THE HOT TOPIC

LEWIS, PETERBOROUGH

Men's Health (UK) - - Contents -

Is a caf­feine habit re­ally so sin­ful? This is how to check whether your in­take is boil­ing over

Cool your boots, Lewis. As vices go, a taste for the bean isn’t quite up there with a crys­tal meth habit, so don’t be too quick to ditch your dou­ble espresso. In­stead, ex­am­ine why you might be us­ing caf­feine as a prop. If it’s the only thing keep­ing you alive af­ter re­peated nights of missed sleep, we’d ad­vise at­tend­ing to the source of the prob­lem (our fea­ture “How the World For­got to Sleep” on page 70 is a good place to start). But if, like many men who take their fit­ness se­ri­ously, you sim­ply en­joy the taste and use it in place of less salu­bri­ous vices, you prob­a­bly have noth­ing to worry about.

In fact, by cut­ting out caf­feine al­to­gether, you could be do­ing your work­outs a dis­ser­vice. “A pre-train­ing cof­fee is proven to im­prove strength, agility and even lower your per­ceived ef­fort,” says performance nu­tri­tion­ist Ben Coomber. “How­ever, drink­ing it all day can di­min­ish your caf­feine sen­si­tiv­ity over time, which negates its performance ben­e­fits.” It also keeps your body in a con­tin­u­ous state of “fight or flight”, de­plet­ing your adrenal glands. So, rather than steadily drain­ing a cafetière over the course of your nine to five, use it wisely and time your hit ahead of your HIIT.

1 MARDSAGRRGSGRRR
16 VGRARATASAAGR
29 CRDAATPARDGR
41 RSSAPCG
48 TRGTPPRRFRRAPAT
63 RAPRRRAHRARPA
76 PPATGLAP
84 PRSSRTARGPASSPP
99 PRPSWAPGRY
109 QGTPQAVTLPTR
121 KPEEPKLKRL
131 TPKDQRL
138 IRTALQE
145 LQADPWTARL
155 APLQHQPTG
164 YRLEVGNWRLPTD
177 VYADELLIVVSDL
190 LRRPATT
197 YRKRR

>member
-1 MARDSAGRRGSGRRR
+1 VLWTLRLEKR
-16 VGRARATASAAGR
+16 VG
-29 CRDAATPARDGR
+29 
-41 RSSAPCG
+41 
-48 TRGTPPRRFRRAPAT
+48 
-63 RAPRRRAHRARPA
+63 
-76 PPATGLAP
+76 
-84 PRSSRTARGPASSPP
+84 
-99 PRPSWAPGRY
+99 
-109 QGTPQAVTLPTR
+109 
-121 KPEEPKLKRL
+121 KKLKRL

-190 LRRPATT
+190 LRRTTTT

The govern­ment rec­om­mends a daily caf­feine limit of 400mg – around four cups. For a pre-work­out stim­u­lant, Coomber ad­vises 100-400mg. Should you ex­ceed this, rein in the shakes with our anx­i­ety-curb­ing hacks ( right).

FIND YOUR LIM­ITS AND THE DAILY GRIND WON’T BE A MEN­TAL DRAIN

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